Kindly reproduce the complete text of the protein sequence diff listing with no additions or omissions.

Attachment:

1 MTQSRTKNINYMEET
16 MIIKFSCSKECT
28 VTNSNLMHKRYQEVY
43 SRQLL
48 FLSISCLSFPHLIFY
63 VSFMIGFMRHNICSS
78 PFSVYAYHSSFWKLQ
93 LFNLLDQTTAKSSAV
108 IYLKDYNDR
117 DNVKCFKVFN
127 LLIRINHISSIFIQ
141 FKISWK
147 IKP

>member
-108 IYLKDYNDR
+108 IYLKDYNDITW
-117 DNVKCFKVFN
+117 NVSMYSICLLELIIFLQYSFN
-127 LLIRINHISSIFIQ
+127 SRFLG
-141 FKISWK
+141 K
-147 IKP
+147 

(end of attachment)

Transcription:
1 MTQSRTKNINYMEET
16 MIIKFSCSKECT
28 VTNSNLMHKRYQEVY
43 SRQLL
48 FLSISCLSFPHLIFY
63 VSFMIGFMRHNICSS
78 PFSVYAYHSSFWKLQ
93 LFNLLDQTTAKSSAV
108 IYLKDYNDR
117 DNVKCFKVFN
127 LLIRINHISSIFIQ
141 FKISWK
147 IKP

>member
-108 IYLKDYNDR
+108 IYLKDYNDITW
-117 DNVKCFKVFN
+117 NVSMYSICLLELIIFLQYSFN
-127 LLIRINHISSIFIQ
+127 SRFLG
-141 FKISWK
+141 K
-147 IKP
+147 